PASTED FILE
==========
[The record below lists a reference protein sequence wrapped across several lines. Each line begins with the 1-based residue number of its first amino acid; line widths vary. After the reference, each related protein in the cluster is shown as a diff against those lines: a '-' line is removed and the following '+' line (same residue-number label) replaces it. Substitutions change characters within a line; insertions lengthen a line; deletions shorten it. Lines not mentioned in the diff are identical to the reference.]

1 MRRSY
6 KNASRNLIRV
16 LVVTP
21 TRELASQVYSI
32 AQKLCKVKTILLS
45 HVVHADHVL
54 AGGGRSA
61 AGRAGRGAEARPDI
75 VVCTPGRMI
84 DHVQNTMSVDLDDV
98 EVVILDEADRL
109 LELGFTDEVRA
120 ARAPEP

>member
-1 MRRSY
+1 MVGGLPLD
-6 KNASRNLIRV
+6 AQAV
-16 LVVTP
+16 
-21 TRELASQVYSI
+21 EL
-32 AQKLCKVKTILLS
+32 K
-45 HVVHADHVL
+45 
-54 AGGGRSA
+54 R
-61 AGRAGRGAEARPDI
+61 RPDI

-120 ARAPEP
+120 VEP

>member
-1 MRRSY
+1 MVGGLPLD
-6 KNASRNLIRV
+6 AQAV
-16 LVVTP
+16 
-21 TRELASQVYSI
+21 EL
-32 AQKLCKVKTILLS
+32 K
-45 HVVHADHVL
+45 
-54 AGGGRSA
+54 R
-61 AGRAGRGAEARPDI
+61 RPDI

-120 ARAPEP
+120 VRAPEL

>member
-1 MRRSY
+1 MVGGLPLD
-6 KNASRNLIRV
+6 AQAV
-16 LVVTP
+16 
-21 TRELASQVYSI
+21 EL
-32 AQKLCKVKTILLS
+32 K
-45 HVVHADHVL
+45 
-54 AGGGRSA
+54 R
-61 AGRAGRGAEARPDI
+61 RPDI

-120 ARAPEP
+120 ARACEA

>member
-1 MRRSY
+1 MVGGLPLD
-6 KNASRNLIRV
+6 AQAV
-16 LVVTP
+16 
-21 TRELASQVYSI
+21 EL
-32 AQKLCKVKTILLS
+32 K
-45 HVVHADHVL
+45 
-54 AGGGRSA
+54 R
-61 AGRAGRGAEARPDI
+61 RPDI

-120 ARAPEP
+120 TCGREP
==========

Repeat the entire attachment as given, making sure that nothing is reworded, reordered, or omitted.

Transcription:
[The record below lists a reference protein sequence wrapped across several lines. Each line begins with the 1-based residue number of its first amino acid; line widths vary. After the reference, each related protein in the cluster is shown as a diff against those lines: a '-' line is removed and the following '+' line (same residue-number label) replaces it. Substitutions change characters within a line; insertions lengthen a line; deletions shorten it. Lines not mentioned in the diff are identical to the reference.]

1 MRRSY
6 KNASRNLIRV
16 LVVTP
21 TRELASQVYSI
32 AQKLCKVKTILLS
45 HVVHADHVL
54 AGGGRSA
61 AGRAGRGAEARPDI
75 VVCTPGRMI
84 DHVQNTMSVDLDDV
98 EVVILDEADRL
109 LELGFTDEVRA
120 ARAPEP

>member
-1 MRRSY
+1 MVGGLPLD
-6 KNASRNLIRV
+6 AQAV
-16 LVVTP
+16 
-21 TRELASQVYSI
+21 EL
-32 AQKLCKVKTILLS
+32 K
-45 HVVHADHVL
+45 
-54 AGGGRSA
+54 R
-61 AGRAGRGAEARPDI
+61 RPDI

-120 ARAPEP
+120 VEP

>member
-1 MRRSY
+1 MVGGLPLD
-6 KNASRNLIRV
+6 AQAV
-16 LVVTP
+16 
-21 TRELASQVYSI
+21 EL
-32 AQKLCKVKTILLS
+32 K
-45 HVVHADHVL
+45 
-54 AGGGRSA
+54 R
-61 AGRAGRGAEARPDI
+61 RPDI

-120 ARAPEP
+120 VRAPEL

>member
-1 MRRSY
+1 MVGGLPLD
-6 KNASRNLIRV
+6 AQAV
-16 LVVTP
+16 
-21 TRELASQVYSI
+21 EL
-32 AQKLCKVKTILLS
+32 K
-45 HVVHADHVL
+45 
-54 AGGGRSA
+54 R
-61 AGRAGRGAEARPDI
+61 RPDI

-120 ARAPEP
+120 ARACEA

>member
-1 MRRSY
+1 MVGGLPLD
-6 KNASRNLIRV
+6 AQAV
-16 LVVTP
+16 
-21 TRELASQVYSI
+21 EL
-32 AQKLCKVKTILLS
+32 K
-45 HVVHADHVL
+45 
-54 AGGGRSA
+54 R
-61 AGRAGRGAEARPDI
+61 RPDI

-120 ARAPEP
+120 TCGREP